Several members of the AllEars team spent most of March visiting Disney destinations far from home. We visited Hong Kong Disneyland, Tokyo Disneyland, Tokyo Disney Sea, and Aulani in Hawaii. Along for all or part or this journey were AllEars' Deb Wills, Laura Gilbreath, Lee Zimmerman, Jeanine Yamanaka, Linda Eckwerth, and Deb Koma, and friends Jack and Pete.
Tokyo Disney Resort - Day 3, Part 1, Tokyo DisneySea
Tokyo DisneySea is VERY different than any Disney park we have here. So instead of starting in with what we did on Tuesday, I think I'll give you an overview of it first.
I found that Tokyo DisneySea reminded me much more of Universal's Islands of Adventure than any other Disney park. Some similar looks to those of the Port of Entry, Lost Continent, and Jurassic Park areas of Islands of Adventure. Not that that's a bad thing - those are all really well-done!
Tokyo DisneySea has themed "ports" to go along with its water theme: Mediterranean Harbor, American Waterfront, Mysterious Island, Port Discovery, Lost River Delta, Mermaid Lagoon, and Arabian Coast. The Mediterranean Harbor surrounds a large lake, and several big water shows are held there.
There is a waterway that connects all of the other port areas, also.
The park icon for DisneySea and its most prominent feature is the volcano, Mt. Prometheus. You can see it from just about anywhere in the park, as well as from Tokyo Disneyland and other areas outside the park. Mysterious Island is contained in its crater. The volcano "erupts" multiple times a day, and at night you can see the glow of lava. It's quite imposing.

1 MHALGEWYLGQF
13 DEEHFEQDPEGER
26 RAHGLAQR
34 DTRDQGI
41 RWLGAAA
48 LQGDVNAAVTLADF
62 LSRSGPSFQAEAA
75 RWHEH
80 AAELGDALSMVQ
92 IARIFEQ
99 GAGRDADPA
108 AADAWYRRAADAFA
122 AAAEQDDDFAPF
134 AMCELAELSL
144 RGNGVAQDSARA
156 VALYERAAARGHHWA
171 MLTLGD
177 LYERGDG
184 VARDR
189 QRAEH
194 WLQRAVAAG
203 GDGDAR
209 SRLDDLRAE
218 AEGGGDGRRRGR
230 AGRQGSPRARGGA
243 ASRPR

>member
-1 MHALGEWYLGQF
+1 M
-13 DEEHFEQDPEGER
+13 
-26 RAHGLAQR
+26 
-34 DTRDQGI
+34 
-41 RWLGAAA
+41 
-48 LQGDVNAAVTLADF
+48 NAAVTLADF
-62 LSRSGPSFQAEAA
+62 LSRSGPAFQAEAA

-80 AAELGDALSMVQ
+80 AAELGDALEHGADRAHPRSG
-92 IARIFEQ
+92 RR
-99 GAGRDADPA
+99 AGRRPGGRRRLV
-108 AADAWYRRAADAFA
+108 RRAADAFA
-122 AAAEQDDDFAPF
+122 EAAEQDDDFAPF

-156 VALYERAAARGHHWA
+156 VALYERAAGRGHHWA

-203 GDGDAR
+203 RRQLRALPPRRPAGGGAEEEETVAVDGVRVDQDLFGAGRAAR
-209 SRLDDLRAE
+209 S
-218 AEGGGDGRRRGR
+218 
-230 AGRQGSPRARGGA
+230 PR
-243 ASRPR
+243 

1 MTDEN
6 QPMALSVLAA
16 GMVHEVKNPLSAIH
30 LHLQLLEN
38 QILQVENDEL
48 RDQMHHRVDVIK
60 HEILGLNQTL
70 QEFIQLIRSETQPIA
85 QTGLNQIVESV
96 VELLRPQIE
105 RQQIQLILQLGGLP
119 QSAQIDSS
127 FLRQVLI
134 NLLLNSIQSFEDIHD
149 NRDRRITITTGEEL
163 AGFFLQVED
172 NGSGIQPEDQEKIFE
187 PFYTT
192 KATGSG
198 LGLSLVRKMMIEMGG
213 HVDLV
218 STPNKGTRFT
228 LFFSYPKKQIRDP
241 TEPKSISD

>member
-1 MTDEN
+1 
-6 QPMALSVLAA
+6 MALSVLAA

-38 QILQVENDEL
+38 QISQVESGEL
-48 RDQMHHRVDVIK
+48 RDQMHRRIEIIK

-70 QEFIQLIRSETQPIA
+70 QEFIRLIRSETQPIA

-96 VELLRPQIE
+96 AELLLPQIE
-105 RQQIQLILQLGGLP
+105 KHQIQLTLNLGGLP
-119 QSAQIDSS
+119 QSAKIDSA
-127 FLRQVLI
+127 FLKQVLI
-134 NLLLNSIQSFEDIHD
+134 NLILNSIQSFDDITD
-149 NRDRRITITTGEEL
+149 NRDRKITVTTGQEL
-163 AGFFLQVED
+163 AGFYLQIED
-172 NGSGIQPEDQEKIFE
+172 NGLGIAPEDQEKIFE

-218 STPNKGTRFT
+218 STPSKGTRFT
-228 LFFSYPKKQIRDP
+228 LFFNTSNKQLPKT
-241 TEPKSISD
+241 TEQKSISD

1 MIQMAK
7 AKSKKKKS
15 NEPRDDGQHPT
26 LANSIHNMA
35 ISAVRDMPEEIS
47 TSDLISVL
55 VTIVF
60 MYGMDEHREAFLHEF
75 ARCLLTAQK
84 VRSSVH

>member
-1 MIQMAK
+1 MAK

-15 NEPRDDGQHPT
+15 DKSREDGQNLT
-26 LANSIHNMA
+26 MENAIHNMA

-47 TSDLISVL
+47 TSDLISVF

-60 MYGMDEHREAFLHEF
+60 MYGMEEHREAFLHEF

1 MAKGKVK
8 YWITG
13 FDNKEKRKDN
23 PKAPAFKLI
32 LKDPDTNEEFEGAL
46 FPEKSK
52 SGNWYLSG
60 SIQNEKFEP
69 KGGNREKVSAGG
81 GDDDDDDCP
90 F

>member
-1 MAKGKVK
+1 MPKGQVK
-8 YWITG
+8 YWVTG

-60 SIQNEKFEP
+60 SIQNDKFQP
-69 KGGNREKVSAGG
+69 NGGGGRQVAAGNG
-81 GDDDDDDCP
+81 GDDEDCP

And the theming was incredible throughout the park. Theming to the nth degree. Not that it was excessive - it was just so thorough, and so incredibly well designed and executed. So many layers of detail. "Immersive" has been one of Disney's buzzwords for a while now - and this park was all of that. (Of course using "immersive" to describe a park with a water theme makes me chuckle, but I digress...)
All the hype you hear about Tokyo DisneySea and how amazing it is? I'd have to say that it's true, and it deserves that reputation. So I'm not even going to bother mentioning theming from now on - you can just assume that it was all pretty wonderful.